on Utility Models and Prospect Theory 
By:  John Cotter (UCD School of Business, University College Dublin); Jim Hanly (UCD School of Business, University College Dublin) 
Abstract:  Hedgers as investors are concerned with both risk and return; however the literature has generally neglected the role of both returns and investor risk aversion by its focus on minimum variance hedging. In this paper we address this by using utility based performance metrics to evaluate the hedging effectiveness of utility based hedges for hedgers with both moderate and high risk aversion together with the more traditional minimum variance approach. We apply our approach to two asset classes, equity and energy, for three different hedging horizons, daily,weekly and monthly. We find significant differences between the minimum variance and utility based hedges and their attendant performance insample for all frequencies. However out of sample performance differences persist for the monthly frequency only. 
Keywords:  Energy, Hedging Performance; Utility, Risk Aversion 
JEL:  G10 G12 G15 
Date:  2014–02–19 
URL:  http://d.repec.org/n?u=RePEc:ucd:wpaper:201401&r=upt 
By:  Thai HaHuy; Cuong Le Van 
Abstract:  We consider a model with an finite number of states of nature where short sells are allowed. 
Keywords:  asset market equilibrium, individually rational attainable allocations, individually rational utility set, noarbitrage prices, noarbitrage condition. 
JEL:  C62 D50 D81 D84 G1 
Date:  2014–02–25 
URL:  http://d.repec.org/n?u=RePEc:ipg:wpaper:2014122&r=upt 
By:  Frank M. Fossen; Daniela Glocker 
Abstract:  Stated survey measures of risk preferences are increasingly being used in the literature, and they have been compared to revealed risk aversion primarily by means of experiments such as lottery choice tasks. In this paper, we investigate educational choice, which involves the comparison of risky future income paths and therefore depends on risk and time preferences. In contrast to experimental settings, educational choice is one of the most important economic decisions taken by individuals, and we observe actual choices in representative panel data. We estimate a structural microeconometric model to jointly reveal risk and time preferences based on educational choices, allowing for unobserved heterogeneity in the ArrowPratt risk aversion parameter. The probabilities of membership in the latent classes of persons with higher or lower risk aversion are modelled as functions of stated risk preferences elicited in the survey using standard questions. Two types are identified: A small group with high risk aversion and a large group with low risk aversion. The results indicate that persons who state that they are generally less willing to take risks in the survey tend to belong to the latent class with higher revealed risk aversion, which indicates consistency of stated and revealed risk preferences. The relevance of the distinction between the two types for educational choice is demonstrated by their distinct reactions to a simulated tax policy scenario.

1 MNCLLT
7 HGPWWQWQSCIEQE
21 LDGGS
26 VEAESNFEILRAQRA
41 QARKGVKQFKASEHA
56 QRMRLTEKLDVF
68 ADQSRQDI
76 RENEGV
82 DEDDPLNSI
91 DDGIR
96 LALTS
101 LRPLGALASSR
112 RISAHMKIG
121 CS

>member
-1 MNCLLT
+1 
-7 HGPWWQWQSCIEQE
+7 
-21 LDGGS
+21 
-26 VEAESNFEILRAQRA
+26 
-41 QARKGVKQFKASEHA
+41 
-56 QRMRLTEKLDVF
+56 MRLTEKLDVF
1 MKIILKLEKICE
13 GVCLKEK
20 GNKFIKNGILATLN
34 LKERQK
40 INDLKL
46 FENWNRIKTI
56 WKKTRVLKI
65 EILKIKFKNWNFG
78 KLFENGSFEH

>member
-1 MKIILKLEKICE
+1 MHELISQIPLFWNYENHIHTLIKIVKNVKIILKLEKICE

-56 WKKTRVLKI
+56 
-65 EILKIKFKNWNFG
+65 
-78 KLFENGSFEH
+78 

Keywords:  Educational choice, stated preferences, revealed preferences, risk aversion, time preference 
JEL:  I20 D81 
Date:  2014 
URL:  http://d.repec.org/n?u=RePEc:diw:diwsop:diw_sp630&r=upt 
By:  Epstein, Larry G.; Halevy, Yoram 
Abstract:  We study choice between bets on the colors of two balls, where one ball is drawn from each of two urns. Though you are told the same about each urn, you are told very little, so that you are not given any reason to be certain that the compositions are identical. We identify choices that reveal an aversion to ambiguity about the relation between urns, thus identifying a source of uncertainty different from the usual Knightian distinction between risk and ambiguity. Choice behavior is studied in a controlled highstakes laboratory experiment, and the ability of new and existing models to rationalize the experimental findings is examined. 
Keywords:  ambiguity, uncertainty, correlation, Ellsberg 
JEL:  D81 D91 
Date:  2014–02–22 
URL:  http://d.repec.org/n?u=RePEc:ubc:pmicro:yoram_halevy20149&r=upt 
By:  YangYu Liu; Jose C. Nacher; Tomoshiro Ochiai; Mauro Martino; Yaniv Altshuler 
Abstract:  Prospect theory is widely viewed as the best available descriptive model of how people evaluate risk in experimental settings. According to prospect theory, people are riskaverse with respect to gains and riskseeking with respect to losses, a phenomenon called "loss aversion". Despite of the fact that prospect theory has been well developed in behavioral economics at the theoretical level, there exist very few largescale empirical studies and most of them have been undertaken with micropanel data. Here we analyze over 28.5 million trades made by 81.3 thousand traders of an online financial trading community over 28 months, aiming to explore the largescale empirical aspect of prospect theory. By analyzing and comparing the behavior of winning and losing trades and traders, we find clear evidence of the loss aversion phenomenon, an essence in prospect theory. This work hence demonstrates an unprecedented largescale empirical evidence of prospect theory, which has immediate implication in financial trading, e.g., developing new trading strategies by minimizing the effect of loss aversion. Moreover, we introduce three riskadjusted metrics inspired by prospect theory to differentiate winning and losing traders based on their historical trading behavior. This offers us potential opportunities to augment online social trading, where traders are allowed to watch and follow the trading activities of others, by predicting potential winners statistically based on their historical trading behavior rather than their trading performance at any given point in time.